Big Easy Does It — French Quarter New Orleans Kitchen

September 2012 View more

NMAG0912_TableForTwo_1Photos by Greg Shapps

With its rich history, lively atmosphere, and signature mélange of music and cuisine, it’s hard to think of a city that conjures a more immediate and profound sense of place than New Orleans, which seems to exist on its own cultural and spiritual plane.

NMAG0912_TableForTwo_2Yet what at first sounds like a golden opportunity for a restaurateur – transplanting the festive, soulful vibe of the Big Easy to another locale – is easier said than done. Many of the things about New Orleans that seem so intoxicating and appealing to visitors, work so well because they’re actually in New Orleans, where things like impromptu street parades and blithe ignorance of open container ordinances—not to mention public nudity—are commonplace. Sure, one might succeed in creating a reasonable facsimile of the ingredients, or the décor, or the music, but capturing the authentic spirit and joie de vivre of the New Orleans experience is a more elusive proposition.

Mardi Gras at the Mall?

It would be overstating things to claim that Belinda Kowal and her crew have completely pulled off that difficult feat with French Quarter, their little slice of New Orleans tucked into the corner of a strip mall on the outskirts of Yorktown Mall in Lombard. But there’s no questioning Kowal’s passion for the town, or her complete dedication to the effort, as we learned on a recent visit during an early-July heat wave that, at least meteorologically speaking, provided an uncomfortably close approximation of a summer night on the bayou.

NMAG0912_TableForTwo_3Kowal’s enthusiasm was as palpable as the elevated dew point as she began by walking us through the drink offerings, pointing out an array of Louisiana-brewed Abita beers and signature New Orleans concoctions like hurricanes and hand grenades. From there we moved on to some of the notable options on the food menu, which undergoes slight alterations every four to six weeks and is divided between small appetizer and large entrée plates. Given some of the intriguing possibilities spread between the two, we found that ordering several choices from across the spectrum to sample and share seemed to be the most prudent strategy.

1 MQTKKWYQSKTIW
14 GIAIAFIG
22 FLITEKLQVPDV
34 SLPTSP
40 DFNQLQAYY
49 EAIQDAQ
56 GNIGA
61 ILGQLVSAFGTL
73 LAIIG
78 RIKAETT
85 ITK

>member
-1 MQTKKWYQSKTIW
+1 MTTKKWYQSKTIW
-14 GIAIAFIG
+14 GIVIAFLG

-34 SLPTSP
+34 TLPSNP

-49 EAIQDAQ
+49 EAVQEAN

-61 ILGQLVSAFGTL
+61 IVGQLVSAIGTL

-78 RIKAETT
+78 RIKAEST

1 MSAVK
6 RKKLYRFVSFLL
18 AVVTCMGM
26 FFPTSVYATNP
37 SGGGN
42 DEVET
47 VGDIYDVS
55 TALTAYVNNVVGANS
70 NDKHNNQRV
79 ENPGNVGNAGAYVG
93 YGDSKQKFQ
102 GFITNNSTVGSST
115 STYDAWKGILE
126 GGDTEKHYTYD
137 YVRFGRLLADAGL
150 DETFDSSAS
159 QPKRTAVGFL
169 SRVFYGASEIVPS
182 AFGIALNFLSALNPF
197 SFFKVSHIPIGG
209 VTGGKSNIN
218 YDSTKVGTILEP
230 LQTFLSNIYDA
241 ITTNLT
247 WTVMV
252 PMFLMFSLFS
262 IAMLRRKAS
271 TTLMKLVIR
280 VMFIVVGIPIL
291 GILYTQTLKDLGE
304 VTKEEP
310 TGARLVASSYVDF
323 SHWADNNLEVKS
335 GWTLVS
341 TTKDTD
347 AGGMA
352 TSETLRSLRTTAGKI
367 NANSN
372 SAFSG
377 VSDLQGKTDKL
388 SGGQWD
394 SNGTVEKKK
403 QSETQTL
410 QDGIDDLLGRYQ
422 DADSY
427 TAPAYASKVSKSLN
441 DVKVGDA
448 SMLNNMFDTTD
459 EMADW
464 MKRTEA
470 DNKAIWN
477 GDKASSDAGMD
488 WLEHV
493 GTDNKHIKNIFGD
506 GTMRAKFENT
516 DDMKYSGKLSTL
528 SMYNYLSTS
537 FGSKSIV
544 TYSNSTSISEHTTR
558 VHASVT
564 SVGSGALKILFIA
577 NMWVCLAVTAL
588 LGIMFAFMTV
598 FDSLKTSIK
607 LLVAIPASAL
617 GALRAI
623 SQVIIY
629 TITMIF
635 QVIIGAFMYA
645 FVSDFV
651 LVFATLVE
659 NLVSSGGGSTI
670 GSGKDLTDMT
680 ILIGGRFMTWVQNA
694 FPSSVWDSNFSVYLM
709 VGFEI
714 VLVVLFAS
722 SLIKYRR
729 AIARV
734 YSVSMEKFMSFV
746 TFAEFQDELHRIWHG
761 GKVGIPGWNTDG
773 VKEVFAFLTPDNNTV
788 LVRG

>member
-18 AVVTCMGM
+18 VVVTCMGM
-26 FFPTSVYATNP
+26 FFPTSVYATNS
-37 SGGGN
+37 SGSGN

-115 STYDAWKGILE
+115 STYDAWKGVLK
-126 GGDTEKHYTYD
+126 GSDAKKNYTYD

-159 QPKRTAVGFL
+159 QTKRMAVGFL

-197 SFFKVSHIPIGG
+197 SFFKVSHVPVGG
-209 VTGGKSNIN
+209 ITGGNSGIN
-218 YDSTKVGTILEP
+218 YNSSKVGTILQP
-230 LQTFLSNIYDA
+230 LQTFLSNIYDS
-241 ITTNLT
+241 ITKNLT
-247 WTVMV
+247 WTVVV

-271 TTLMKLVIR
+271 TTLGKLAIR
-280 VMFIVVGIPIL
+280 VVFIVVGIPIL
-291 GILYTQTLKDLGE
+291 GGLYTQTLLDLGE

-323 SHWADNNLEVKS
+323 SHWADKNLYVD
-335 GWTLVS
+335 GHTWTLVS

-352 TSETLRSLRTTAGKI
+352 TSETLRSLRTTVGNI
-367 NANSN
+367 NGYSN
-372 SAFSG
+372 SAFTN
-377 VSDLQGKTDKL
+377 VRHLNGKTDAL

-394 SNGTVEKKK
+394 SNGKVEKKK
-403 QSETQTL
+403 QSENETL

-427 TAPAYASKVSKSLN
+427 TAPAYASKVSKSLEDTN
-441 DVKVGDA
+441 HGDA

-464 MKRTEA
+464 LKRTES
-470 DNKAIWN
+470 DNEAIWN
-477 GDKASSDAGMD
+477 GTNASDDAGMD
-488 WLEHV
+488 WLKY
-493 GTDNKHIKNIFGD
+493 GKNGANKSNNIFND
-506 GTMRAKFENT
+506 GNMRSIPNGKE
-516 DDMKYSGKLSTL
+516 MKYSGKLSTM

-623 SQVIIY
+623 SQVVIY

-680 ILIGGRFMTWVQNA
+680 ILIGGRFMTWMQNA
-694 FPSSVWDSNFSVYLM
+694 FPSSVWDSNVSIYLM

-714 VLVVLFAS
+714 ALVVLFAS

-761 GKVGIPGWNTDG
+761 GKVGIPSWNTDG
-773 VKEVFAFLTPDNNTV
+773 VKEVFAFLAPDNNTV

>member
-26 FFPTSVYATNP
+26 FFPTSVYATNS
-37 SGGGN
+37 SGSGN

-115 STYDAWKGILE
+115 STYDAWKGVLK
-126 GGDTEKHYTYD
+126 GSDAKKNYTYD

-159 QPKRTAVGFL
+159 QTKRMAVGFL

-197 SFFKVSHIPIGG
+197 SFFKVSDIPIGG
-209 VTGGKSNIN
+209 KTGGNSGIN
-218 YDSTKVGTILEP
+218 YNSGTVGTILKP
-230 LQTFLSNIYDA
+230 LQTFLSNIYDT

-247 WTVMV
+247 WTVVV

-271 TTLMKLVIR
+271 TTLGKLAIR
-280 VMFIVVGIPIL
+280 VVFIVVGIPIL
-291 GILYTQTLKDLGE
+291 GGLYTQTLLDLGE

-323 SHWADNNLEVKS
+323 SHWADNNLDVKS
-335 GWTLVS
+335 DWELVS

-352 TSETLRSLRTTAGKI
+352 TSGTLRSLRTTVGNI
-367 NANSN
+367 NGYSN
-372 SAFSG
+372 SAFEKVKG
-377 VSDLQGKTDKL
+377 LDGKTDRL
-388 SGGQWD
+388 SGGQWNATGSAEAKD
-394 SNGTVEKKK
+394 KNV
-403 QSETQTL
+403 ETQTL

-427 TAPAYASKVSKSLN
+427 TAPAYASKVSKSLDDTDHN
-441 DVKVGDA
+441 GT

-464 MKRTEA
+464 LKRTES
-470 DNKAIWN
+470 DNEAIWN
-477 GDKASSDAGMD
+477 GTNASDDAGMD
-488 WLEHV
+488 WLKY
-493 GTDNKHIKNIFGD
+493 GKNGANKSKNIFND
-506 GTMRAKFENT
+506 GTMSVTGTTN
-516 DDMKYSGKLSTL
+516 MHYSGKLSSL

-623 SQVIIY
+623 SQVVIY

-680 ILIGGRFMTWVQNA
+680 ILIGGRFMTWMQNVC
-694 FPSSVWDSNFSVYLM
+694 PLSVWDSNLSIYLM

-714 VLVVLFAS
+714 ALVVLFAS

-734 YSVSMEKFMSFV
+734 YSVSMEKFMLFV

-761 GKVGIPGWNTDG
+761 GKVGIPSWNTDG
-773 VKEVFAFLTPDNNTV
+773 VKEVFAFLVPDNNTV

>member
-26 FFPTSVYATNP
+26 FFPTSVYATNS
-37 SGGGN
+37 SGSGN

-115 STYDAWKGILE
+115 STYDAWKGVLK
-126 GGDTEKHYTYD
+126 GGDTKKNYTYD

Sugar and Spice

We got things started with a Creole staple, a generous serving of spicy red beans and rice with two considerable flanks of andouille sausage framing the bowl. It was during this first course that one of the highlights of the evening also made its appearance – the humble breadbasket, which in this case wasn’t so humble at all, holding two killer house-made biscuits—cheddar-jalapeno and corn—alongside rich French butter and a pepper jelly. As we began to load up on these glorious starches with the full meal yet to come, we came to the realization that we’d have to take a regrettable pass on the other enticing appetizer options, including oysters, fried gator, and BBQ shrimp.

NMAG0912_TableForTwo_4Our shared main courses included the soft shell crab, lightly fried and positioned in a UFC-worthy fighting stance, then stuffed with shredded short rib meat – a perplexing choice that nevertheless proved oddly appealing. Another winner was actually a former appetizer that had been expanded and promoted in the last menu shakeup – three plump sea scallops topped with jalapeno vinaigrette and served atop a helping of Anson Mills grits.

Capping a meal like this with a rich, indulgent dessert might have seemed like an act of gluttonous folly elsewhere, but the massive slab of warm pecan pie nestled beneath a blanket of house-made amaretto whipped cream felt entirely appropriate here – or at least appropriately inappropriate, which is probably the kind of aftertaste that any worthwhile trip to the gluttonous folly of New Orleans should inspire, after all.

French Quarter New Orleans Kitchen
44 Yorktown Center, Lombard